Ask The Dust (2006 USA)

1939. John Fante writes “Ask the Dust” about a young man embarking on a literary career. Years later a young Robert Towne voraciously devours Fante’s novels, most of which attempt to paint a portrait of early 20th century Los Angeles. Decades pass. Towne embarks on his own literary career. He scores big with his script for Roman Polanski’s “Chinatown”, a LA noir influenced and flavoured by Fante. Towne and Fante personally meet in the 1970s. Fante dies in 1983. Two decades later Towne adapts “Ask the Dust” for the screen…

The 1930’s were a golden age for Los Angeles with its film industry and the potential of various other possibilities to become rich and famous and happy. People were arriving there hoping to fulfill their dreams. Expecting open arms and welcoming offers, there were only a few who managed to succeed and find their way to stardom. The majority were condemned to live starving, disillusioned and unwanted lives. They searched for a bit of respect in dirty bars and nasty hotel rooms. Young Italian-American writer Arturo Bandini (Colin Farrell) arrives in wonderful La La Land, circa 1933, on a similar quest – to spread his charms around to get one of those beautiful wealthy women. And to write an excellent novel that would set him on a career path, having so far written a single short story published in an obscure anthology.

Wishing to create a romantic masterpiece, he seems to be unable to produce anything without experiencing it himself though. Occasionally he sends pieces of magazine stories to a local editor that helps him to survive. He is proud to present himself as an Italian but deep in his heart he truly feels his Italian origin is a burden. The little money and the courage to conquer the world he once had are all long gone, and watching his dream turning into a hangover, he holds one last nickel to spend. The coffee the waitress brings him is cold and sour. Then spitting a curse on her triggers a never-ending relationship of insults, unspoken excuses and a love concealed beneath. Camilla, being an uneducated girl trying to receive US citizenship through marriage, also carries her heavy cross of a non-perspective racial heritage.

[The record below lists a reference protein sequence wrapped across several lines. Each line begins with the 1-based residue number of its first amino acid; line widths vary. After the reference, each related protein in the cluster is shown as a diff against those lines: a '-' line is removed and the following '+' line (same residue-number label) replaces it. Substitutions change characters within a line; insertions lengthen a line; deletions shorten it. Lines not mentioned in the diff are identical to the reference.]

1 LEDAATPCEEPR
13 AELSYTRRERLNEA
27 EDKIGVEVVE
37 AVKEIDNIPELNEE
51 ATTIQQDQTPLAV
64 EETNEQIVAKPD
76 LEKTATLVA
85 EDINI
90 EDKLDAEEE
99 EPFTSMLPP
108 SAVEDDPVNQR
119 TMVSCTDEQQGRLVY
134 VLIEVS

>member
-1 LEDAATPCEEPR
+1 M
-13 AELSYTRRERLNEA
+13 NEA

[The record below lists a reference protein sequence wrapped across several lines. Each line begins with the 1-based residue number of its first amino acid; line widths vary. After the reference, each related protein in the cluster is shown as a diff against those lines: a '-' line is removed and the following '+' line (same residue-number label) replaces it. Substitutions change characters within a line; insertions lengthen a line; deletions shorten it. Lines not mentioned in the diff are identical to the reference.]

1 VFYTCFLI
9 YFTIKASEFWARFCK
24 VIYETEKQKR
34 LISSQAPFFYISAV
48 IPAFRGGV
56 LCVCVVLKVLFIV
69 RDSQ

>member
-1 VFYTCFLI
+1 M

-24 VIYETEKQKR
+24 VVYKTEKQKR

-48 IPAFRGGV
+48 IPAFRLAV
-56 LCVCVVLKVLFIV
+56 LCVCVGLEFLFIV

Though she is of a stronger life experience, her situation as a beautiful Mexican woman is much harder to deal with than Arturo is able to realize. Is it obvious that Arturo eventually finds his inspiration to work on the novel? Is it possible that their love finally finds its place in the sun? Is it likely that their romance takes an unlucky turn? It is very surprising to find out that the chemistry between the two main characters, performed by Salma Hayek and Colin Farrell, does not work. The relationship lacks the raw and authentic feelings. Hayek is always electrifying, but a tougher Phil Marlowe type would have suited Farrell better. Though he looks effective in a period costume, he seems lost trying to find the fragile world of a 20 year old dreamer balancing between a hidden love and just being true to himself.

Cinematographer Caleb Deschanel’s shots are each a marvel of painterly cinema, just the right brown-ish, noir-ish lighting and shadows to create a marginal world of dream and destitution where only love could create wealth. Ask the Dust subtly explores a melting pot of racism as well. In fact, no one in the film has found a mate or a home yet anyway, so loneliness and disenfranchisement are always there. Donald Sutherland, Justin Kirk and Eileen Atkins get little to do but they do it as best as they can. As for Farrell and Hayek’s relationship: it might have been wild but it is more likely what thunder and lightning are like without a storm: far from a real passion. Feelings just described but not deeply felt inside for the viewer. It is very sad that such a potentially interesting script was turned into the soon-to-be-forgotten average. (Unlike the gif below…no wonder the gringas are jealous of Salma!)

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